According to Francis Bacon, "Assuetude of things hurtful doth make them lost their force to hurt." Let us resolve to respect those we disagree with, and have fought with, both here in the United States and abroad. Let us hope that whoever voters select to take over the Office of the President of the U.S.A. in January 2009 has both the wisdom and support necessary to improve our lot at home and our standing in the world by renewing our unified strength. Let us recall, too, that one person in the Oval Office, even with their obvious influence and the power to make political appointments does not hold the key - the President deserves neither all of the credit nor all of the blame for how the country fares. Neither the voters nor the candidates know today what challenges will come tomorrow. The best we can do is use the tools of democracy to elect a leader, and hope the wisdom, instinct, and advisors of our President are up to the task.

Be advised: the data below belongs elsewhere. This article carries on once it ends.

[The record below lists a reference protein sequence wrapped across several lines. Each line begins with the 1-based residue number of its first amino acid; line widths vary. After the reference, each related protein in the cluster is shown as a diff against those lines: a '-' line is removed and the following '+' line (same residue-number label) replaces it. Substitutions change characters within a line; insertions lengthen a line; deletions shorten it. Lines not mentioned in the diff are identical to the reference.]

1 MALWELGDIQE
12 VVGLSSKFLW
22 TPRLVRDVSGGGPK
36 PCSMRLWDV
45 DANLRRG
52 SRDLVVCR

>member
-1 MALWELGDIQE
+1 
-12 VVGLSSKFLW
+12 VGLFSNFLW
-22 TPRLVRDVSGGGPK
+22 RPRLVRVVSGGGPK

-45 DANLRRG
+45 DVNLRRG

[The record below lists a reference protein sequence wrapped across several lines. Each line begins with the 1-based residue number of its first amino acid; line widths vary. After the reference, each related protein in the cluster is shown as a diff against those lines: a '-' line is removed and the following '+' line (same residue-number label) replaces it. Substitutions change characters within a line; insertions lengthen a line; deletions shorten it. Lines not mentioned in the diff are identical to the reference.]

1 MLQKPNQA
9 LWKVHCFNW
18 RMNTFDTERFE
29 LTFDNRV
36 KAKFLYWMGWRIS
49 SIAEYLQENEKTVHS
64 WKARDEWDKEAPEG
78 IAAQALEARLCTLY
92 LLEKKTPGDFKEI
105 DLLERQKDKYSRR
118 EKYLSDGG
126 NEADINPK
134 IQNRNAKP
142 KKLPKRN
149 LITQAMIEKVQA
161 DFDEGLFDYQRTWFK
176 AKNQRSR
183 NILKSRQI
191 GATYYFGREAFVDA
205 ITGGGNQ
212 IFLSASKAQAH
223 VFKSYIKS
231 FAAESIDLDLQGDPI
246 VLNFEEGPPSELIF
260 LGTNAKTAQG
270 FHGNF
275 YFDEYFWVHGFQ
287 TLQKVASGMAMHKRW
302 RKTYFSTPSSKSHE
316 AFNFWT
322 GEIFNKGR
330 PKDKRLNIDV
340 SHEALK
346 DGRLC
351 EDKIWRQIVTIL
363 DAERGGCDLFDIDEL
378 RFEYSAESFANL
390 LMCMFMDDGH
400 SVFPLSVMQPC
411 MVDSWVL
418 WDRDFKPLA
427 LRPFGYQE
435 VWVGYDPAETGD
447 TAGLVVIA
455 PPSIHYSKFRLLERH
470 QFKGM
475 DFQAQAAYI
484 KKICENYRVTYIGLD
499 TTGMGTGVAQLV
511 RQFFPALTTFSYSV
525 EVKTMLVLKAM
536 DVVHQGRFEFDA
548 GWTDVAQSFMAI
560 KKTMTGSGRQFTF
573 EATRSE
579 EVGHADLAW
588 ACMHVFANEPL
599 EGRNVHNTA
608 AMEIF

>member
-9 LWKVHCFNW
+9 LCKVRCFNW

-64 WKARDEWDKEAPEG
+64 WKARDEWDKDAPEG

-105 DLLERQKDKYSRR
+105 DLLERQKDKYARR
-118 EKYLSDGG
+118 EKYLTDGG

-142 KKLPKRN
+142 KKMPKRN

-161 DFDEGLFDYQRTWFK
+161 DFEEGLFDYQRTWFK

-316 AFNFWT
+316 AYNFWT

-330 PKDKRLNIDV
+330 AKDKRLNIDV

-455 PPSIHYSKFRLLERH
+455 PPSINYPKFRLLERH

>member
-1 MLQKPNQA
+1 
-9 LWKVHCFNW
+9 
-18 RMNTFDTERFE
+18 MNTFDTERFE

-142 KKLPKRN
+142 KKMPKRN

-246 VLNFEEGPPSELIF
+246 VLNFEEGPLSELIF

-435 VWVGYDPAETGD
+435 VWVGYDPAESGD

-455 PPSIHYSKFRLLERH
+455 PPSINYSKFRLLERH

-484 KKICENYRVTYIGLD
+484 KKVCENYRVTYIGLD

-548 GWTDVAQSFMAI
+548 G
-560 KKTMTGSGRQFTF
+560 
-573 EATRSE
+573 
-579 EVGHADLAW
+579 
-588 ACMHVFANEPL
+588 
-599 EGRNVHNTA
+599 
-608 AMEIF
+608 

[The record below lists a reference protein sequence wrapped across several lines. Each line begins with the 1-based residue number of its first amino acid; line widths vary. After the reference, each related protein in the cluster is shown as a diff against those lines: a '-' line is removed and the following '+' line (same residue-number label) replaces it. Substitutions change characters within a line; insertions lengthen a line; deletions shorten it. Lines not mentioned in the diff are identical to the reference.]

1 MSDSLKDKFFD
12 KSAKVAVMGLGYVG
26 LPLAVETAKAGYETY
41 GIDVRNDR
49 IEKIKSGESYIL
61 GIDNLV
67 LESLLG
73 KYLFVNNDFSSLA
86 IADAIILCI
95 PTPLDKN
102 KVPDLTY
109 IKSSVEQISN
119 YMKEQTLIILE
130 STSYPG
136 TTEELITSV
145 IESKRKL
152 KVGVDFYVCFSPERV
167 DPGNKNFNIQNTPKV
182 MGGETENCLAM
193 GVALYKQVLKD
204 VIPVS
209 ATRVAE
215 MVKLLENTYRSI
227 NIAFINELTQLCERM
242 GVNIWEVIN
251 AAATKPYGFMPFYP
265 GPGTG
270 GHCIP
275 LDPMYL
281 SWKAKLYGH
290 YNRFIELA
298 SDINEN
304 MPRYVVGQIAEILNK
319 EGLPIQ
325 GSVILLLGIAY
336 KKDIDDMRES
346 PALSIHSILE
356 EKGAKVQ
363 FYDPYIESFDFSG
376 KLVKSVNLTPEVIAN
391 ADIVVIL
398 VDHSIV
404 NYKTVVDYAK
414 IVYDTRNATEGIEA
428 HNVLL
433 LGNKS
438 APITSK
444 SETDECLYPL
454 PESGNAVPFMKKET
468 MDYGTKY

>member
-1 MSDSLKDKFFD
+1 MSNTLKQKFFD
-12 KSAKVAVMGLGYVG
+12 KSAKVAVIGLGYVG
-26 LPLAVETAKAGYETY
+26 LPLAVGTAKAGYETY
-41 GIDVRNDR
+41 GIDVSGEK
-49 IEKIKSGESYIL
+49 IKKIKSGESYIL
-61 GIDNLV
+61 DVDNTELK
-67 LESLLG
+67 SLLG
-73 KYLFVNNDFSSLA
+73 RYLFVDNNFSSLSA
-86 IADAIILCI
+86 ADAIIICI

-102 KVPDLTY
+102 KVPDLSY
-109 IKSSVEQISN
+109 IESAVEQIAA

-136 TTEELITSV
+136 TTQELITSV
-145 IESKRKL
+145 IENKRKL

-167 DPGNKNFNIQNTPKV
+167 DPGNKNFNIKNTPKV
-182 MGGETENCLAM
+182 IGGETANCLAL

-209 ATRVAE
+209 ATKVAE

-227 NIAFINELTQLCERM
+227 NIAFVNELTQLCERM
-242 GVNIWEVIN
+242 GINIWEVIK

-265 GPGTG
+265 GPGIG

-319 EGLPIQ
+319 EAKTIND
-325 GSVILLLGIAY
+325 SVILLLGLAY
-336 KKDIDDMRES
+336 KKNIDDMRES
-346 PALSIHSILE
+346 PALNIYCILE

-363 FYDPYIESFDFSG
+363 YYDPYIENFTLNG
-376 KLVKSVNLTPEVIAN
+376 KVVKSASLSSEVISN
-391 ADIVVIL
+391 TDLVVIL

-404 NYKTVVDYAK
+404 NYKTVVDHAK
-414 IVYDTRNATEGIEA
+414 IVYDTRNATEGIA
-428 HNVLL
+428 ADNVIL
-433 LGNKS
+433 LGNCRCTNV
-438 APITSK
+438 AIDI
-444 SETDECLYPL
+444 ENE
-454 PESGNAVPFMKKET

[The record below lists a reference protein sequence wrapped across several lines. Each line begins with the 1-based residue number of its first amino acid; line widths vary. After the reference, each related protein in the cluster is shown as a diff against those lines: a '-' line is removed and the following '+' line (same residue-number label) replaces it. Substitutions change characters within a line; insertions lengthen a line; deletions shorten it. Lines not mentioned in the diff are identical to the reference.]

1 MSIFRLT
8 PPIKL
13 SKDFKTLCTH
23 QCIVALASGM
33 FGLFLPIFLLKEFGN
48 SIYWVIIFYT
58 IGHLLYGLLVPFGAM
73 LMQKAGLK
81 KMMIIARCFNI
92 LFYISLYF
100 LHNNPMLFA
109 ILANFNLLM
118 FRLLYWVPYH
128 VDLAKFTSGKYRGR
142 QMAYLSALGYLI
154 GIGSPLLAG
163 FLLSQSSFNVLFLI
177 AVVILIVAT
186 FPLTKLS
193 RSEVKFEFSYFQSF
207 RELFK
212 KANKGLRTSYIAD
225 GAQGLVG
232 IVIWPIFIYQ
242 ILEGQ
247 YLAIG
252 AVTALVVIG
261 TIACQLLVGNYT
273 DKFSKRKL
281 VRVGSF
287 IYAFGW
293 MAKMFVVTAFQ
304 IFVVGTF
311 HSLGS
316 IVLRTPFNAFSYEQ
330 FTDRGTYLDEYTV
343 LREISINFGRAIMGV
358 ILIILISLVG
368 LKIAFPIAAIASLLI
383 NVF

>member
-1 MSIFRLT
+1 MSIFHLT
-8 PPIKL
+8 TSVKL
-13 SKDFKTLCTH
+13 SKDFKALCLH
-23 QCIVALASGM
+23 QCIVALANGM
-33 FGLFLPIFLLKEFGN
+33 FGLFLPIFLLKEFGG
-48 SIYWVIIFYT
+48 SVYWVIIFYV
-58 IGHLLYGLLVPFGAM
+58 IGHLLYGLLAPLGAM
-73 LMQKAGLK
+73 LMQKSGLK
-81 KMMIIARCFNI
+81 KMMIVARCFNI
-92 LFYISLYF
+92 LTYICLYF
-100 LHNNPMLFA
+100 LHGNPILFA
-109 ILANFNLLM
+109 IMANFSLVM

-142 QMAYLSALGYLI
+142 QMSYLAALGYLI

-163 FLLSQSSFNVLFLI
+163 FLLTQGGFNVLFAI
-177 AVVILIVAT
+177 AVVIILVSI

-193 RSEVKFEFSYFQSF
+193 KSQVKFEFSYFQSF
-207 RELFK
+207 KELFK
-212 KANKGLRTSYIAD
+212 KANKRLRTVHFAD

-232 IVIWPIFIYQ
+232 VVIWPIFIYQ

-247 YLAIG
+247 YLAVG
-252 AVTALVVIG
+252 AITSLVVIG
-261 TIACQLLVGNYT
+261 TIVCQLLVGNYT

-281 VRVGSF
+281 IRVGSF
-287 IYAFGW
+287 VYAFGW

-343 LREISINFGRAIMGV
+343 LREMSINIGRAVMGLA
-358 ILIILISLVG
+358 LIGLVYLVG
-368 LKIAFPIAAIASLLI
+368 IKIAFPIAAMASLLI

We are the world's greatest melting pot.

We can allow ourselves to grow apart, isolated and increasingly vulnerable, or we can choose deliberately to grow together. Let us respect each other, and exhibit that respect, because despite our disagreements on nearly countless issues it is as true today as it was in 1776, we are still seeking to form a more perfect union, and we flourish by combining the myriad diverse strengths of individuals into a synergistic, unified democracy.

28 April 2008

NYTimes Obama's Voting Record with over 800 Bills Sponsored

Graphic of the 800 bills, broken down into Crime, Health Care, Economy, Education, Ethics, Etc. Showing his strong and persistent record of public advocacy and proving his words match his actions.

Click to Enlarge
Click to enlarge

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Obama Supporters Put Their $$$ Where Their Mouth Is.